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Hidden Truth in the Body of Euclia: Page duBois’ Torture and Truth and Acts of Andrew

In: Biblical Interpretation
Author: Christy Cobb1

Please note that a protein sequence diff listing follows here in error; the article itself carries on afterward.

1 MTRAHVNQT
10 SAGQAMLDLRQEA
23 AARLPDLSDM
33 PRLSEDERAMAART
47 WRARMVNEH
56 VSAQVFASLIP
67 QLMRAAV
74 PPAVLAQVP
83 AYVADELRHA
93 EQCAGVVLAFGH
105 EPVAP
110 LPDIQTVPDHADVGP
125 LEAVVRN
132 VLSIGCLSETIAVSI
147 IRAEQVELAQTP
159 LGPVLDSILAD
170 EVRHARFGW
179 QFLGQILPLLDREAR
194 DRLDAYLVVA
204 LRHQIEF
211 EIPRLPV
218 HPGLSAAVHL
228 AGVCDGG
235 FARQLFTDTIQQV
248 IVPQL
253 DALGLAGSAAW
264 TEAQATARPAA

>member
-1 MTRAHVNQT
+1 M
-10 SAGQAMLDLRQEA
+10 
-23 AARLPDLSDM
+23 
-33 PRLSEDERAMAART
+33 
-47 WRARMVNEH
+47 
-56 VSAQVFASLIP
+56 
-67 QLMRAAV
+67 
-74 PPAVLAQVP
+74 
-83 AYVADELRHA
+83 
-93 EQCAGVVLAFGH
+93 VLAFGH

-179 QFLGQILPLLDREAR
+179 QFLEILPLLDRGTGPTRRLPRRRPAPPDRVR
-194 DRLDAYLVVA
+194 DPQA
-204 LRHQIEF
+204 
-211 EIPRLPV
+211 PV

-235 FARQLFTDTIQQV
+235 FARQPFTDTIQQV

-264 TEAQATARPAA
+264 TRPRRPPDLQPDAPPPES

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This essay explores the representation of Euclia, a female slave whose story is found within the narrative of Acts of Andrew. I read this early Christian text alongside Page duBois’ Torture and Truth and Slaves and Other Objects and, through a focus on Euclia’s story, analyze the relationship among slavery, gender, torture, and truth as represented in this text. In order to explore these issues, I compare the representations of the bodies of Euclia, the slave, with Maximilla, the free elite woman. In doing so I argue that Maximilla’s body is undeniably “untouchable” while Euclia’s body is vulnerable to sexual abuse and torture. Additionally, I track the “truth” within the narrative as presented by various characters in the text; I argue that both the gender and status of the character shape the view of “truth” found in each characterization. Through this reading I suggest that truth is hidden within the female body of the slave, Euclia. This application of duBois’ scholarship to an early Christian narrative illuminates the intricate relationship between slavery and gender as well as torture and truth.


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